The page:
Opening the Gates: The New Hertz Fellows in Global

August 15, 2017
Robbee Baker Kosak
Livermore, Calif

Sanitation and clean water. Malaria and polio. Superbugs and the need for new antibiotics. What do all of these have in common? They are among the top health challenges the world is facing. Some are new threats while others have been on the list for decades but the fact remains—each of these issues threatens the health, safety and prosperity of the entire world.

Unfortunately, it’s not just those few issues we are facing. The list of global health and development challenges is long and growing longer as new diseases emerge and old ones resurface, urbanization becomes a global phenomenon and access to sanitary and dependable water supplies remains out of reach for millions. Fortunately, many people are working to solve these and other global challenges. New to the fight are Rebecca Carlson and Alyssa Ferris, the first two recipients of the recently announced Hertz Fellowship in Global Health and Development. This new Fellowship is a joint effort between the Hertz Foundation and the Bill & Melinda Gates Foundation. One of the unique aspects of this Fellowship is the opportunity for recipients to spend two summers as interns with the global health and global development teams at the Bill & Melinda Gates Foundation. It’s a wonderful opportunity for these extraordinary PhD students to learn more about the myriad health and development challenges facing the world and to begin to extend their contributions in these arenas.

The Hertz Foundation has a 60-year history of supporting brilliant minds in their quest to make breakthrough discoveries and change the world. Our 1,200 Fellows have an impressive track record of making science and technology breakthroughs at young ages. Many of our Fellows have been part of the annual Forbes lists of “30 Under 30” in Science, including Tony Pan and Max Mankin of Modern Electron (revolutionizing power generation), Justin Solomon (machine learning and computer vision research); Nevada Sanchez of Butterfly Network, Inc. (next-generation surgical technologies); and Sabrina Pasterski (PhD candidate at Harvard, nicknamed the “New Einstein”). We’ve also supported and encouraged the development of technologies such as Ian McKay’s aluminum-based battery to power underwater vehicles and Christopher Loose’s development of medical products with surface modifications to reduce infection and clotting. And let’s not forget the “Reinvent the Toilet Challenge” funded by the Bill & Melinda Gates Foundation, with a goal of bringing sustainable sanitation solutions to the 2.5 billion people worldwide without safe and affordable sanitation. In 2011, a team of Hertz Fellows led by Fellow Philip Eckhoff participated in the Challenge and designed a system using pyrolysis and electrolysis to dry and combust the waste. Innovative applications of technology and new ways of approaching problems can find solutions for many of the world’s most challenging issues.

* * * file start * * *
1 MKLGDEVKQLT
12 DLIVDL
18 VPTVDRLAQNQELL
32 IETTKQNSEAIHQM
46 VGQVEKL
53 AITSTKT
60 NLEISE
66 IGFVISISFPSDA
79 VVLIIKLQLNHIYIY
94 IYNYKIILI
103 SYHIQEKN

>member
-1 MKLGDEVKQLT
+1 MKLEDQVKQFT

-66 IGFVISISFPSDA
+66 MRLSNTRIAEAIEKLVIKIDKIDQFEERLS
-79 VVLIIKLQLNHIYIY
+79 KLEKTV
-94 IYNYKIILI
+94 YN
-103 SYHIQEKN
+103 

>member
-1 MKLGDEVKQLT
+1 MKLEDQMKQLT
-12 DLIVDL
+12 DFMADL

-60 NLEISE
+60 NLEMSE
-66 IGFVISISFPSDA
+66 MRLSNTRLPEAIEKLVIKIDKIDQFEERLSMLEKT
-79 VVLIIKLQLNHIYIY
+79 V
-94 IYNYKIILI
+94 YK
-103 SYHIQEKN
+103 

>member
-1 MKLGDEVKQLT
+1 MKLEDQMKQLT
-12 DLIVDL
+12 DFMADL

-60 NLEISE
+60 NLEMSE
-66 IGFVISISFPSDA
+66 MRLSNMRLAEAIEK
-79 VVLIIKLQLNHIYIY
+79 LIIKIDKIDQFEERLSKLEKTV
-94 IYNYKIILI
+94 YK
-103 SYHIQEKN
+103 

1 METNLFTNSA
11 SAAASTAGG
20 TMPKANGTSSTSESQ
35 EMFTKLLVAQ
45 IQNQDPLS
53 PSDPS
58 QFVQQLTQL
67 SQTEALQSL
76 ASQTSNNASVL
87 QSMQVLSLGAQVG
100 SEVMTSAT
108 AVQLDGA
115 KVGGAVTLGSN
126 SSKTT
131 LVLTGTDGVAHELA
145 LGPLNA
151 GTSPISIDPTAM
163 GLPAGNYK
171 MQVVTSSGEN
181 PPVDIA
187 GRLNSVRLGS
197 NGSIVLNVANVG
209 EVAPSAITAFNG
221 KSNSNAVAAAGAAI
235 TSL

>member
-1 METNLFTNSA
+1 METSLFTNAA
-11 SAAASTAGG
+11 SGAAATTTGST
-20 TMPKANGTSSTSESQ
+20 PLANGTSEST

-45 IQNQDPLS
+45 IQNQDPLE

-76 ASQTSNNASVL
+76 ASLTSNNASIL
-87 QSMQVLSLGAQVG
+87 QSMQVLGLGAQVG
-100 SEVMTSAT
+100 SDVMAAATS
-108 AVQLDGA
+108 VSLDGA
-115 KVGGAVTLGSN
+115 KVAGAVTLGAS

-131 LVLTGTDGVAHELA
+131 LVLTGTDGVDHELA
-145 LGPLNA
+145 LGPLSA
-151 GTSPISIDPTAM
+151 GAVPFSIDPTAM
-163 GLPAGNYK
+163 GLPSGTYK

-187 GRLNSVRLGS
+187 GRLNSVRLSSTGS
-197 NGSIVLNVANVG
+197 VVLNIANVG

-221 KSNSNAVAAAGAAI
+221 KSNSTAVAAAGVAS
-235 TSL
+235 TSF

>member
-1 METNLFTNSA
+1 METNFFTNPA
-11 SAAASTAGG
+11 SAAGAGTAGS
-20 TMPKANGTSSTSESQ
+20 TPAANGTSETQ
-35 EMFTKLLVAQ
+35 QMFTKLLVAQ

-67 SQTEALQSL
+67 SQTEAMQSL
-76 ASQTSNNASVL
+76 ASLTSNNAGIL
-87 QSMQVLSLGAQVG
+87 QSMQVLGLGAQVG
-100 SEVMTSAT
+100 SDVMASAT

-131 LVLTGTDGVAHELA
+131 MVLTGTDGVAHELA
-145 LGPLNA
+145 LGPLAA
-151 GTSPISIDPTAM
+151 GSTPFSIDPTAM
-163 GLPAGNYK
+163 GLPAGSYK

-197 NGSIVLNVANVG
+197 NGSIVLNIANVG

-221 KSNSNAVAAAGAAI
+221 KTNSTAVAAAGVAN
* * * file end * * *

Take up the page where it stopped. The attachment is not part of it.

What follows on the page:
Rebecca and Alyssa are new Hertz Fellows this year and they are well-prepared to tackle this new challenge. Both are bioengineering students, with Rebecca focusing on computational and experimental methods to study autoimmune diseases, and Alyssa focusing on using genetics and bioinformatics to solve practical problems in agriculture—such as improving the nutritional content of crops. They are excited to gain first-hand experience with a non-profit leading the way in global health.

At the Hertz Foundation, we are especially proud that the first recipients of this new Fellowship are women. It’s no secret that women are underrepresented in science, technology, engineering and math fields. According to the Science and Engineering Indicators 2016 from the National Science Foundation, women make up half the total U.S. college-educated workforce but only 29 percent of the science and engineering workforce. Only 35.2 percent of chemists are women; only 10.7 percent of electrical or computer hardware engineers are women; and only 11.1 percent of physicists and astronomers are women. The Hertz Foundation is a strong supporter of women in STEM. We couldn’t have said it better than Melinda Gates did in an open letter to female graduates entering the technology field this year: “Innovation requires new insights and new perspectives—and that’s exactly what you have to offer.”

We believe Rebecca and Alyssa are poised to make wonderful contributions to world health. This is just the beginning of the Hertz Foundation opening the gates to improve global health and development. We look forward to seeing what Rebecca, Alyssa and future recipients of the Hertz Fellowship in Global Health and Development bring to the world. Stay tuned to our blog and social channels throughout the summer as we highlight more amazing Fellows and achievements in global health and development. And learn more about the Hertz Fellowship and how to apply for next year (hint—applications are due in October).